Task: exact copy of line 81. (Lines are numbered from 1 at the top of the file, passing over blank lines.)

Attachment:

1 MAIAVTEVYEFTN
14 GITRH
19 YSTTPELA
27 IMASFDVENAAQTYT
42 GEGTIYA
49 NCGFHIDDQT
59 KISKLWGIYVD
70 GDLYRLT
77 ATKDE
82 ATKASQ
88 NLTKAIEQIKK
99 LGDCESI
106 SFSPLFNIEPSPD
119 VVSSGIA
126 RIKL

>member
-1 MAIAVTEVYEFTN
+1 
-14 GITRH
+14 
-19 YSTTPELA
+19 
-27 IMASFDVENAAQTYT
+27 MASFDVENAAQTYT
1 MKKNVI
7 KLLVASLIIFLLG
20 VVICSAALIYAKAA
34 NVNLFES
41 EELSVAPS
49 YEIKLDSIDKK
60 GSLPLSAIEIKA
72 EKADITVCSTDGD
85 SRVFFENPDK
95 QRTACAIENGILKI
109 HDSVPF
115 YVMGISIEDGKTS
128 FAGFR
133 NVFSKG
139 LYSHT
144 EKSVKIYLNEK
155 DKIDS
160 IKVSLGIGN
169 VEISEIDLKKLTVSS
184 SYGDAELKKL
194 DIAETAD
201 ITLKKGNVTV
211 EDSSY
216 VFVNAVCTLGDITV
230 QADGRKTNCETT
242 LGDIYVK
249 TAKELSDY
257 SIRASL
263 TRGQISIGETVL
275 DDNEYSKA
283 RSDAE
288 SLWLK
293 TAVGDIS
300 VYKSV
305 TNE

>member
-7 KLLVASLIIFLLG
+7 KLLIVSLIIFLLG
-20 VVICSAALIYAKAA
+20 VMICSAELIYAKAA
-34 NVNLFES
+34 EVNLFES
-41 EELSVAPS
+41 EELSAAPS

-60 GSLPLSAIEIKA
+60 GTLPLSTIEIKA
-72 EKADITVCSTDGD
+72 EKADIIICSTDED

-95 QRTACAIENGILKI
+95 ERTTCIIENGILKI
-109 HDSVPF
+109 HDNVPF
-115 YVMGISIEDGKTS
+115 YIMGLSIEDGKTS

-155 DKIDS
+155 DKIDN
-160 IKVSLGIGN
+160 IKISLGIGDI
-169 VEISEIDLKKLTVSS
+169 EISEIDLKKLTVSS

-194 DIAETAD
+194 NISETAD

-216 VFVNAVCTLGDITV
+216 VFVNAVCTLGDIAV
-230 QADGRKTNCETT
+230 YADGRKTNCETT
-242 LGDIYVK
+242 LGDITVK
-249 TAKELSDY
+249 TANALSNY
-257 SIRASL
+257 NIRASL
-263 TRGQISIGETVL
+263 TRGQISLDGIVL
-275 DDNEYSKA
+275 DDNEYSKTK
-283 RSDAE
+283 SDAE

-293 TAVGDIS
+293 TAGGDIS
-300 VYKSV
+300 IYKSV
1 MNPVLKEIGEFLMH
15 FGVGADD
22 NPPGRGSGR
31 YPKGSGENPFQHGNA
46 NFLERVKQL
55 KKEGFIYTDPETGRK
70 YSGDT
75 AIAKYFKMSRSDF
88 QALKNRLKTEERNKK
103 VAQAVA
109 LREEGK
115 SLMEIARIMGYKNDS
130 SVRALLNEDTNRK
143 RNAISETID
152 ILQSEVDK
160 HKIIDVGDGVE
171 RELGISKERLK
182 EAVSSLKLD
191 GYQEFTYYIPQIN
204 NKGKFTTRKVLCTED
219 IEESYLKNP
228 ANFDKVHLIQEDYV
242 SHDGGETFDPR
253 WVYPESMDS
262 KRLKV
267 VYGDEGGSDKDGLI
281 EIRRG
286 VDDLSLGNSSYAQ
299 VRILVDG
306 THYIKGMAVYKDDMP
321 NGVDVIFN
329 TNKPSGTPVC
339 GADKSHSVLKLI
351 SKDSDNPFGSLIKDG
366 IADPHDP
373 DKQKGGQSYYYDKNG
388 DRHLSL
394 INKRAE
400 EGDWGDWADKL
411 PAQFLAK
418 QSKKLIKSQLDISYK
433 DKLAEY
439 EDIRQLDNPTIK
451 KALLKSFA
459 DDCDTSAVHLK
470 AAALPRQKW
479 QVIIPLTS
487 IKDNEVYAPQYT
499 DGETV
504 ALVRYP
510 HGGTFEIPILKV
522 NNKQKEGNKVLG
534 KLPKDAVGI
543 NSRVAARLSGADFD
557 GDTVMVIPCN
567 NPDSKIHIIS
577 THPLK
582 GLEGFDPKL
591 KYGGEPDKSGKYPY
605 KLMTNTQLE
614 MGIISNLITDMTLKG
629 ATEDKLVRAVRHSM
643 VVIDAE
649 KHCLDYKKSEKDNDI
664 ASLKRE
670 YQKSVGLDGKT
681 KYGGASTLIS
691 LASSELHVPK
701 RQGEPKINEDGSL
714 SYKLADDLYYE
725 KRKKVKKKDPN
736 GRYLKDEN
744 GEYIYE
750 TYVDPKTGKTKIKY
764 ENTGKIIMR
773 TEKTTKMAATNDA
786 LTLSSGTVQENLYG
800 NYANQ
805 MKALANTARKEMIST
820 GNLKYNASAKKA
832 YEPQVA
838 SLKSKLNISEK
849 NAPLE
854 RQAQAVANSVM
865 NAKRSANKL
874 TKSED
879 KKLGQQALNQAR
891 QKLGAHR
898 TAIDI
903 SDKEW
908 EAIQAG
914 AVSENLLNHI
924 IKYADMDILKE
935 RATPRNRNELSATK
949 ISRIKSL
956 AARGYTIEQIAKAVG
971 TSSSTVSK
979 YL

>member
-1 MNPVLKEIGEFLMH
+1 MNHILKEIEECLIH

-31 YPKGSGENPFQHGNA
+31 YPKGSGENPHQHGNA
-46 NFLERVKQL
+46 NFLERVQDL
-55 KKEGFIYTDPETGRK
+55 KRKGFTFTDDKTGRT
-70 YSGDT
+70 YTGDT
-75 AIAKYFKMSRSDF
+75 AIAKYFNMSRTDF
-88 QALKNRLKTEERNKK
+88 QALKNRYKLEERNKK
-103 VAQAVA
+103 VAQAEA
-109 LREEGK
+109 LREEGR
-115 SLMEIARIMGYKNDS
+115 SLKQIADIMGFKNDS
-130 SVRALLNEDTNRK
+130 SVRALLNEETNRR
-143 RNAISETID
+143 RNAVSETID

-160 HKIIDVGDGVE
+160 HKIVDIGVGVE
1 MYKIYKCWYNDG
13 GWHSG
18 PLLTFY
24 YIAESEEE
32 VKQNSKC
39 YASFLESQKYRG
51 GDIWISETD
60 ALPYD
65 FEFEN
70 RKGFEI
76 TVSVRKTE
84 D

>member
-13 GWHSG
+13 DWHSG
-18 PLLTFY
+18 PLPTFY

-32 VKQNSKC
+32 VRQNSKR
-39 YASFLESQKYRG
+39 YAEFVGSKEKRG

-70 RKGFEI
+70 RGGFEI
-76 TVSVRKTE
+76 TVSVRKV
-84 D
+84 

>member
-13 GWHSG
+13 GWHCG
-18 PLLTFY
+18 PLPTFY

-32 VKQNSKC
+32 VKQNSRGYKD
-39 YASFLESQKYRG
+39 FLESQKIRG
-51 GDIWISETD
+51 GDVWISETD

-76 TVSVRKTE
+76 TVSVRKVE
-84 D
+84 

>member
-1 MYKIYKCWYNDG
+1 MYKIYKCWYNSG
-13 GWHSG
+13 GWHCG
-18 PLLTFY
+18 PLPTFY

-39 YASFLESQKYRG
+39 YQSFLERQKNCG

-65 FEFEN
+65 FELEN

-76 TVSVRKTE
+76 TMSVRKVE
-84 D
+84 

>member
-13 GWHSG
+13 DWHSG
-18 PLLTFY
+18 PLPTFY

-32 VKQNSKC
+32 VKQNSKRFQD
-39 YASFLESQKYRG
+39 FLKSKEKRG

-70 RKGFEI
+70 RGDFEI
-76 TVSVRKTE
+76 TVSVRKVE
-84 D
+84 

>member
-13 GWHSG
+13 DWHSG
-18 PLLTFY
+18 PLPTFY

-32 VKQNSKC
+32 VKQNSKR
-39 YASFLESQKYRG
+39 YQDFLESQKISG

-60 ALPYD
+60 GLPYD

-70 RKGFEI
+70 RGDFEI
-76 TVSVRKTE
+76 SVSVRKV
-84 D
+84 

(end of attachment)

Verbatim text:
-160 IKVSLGIGN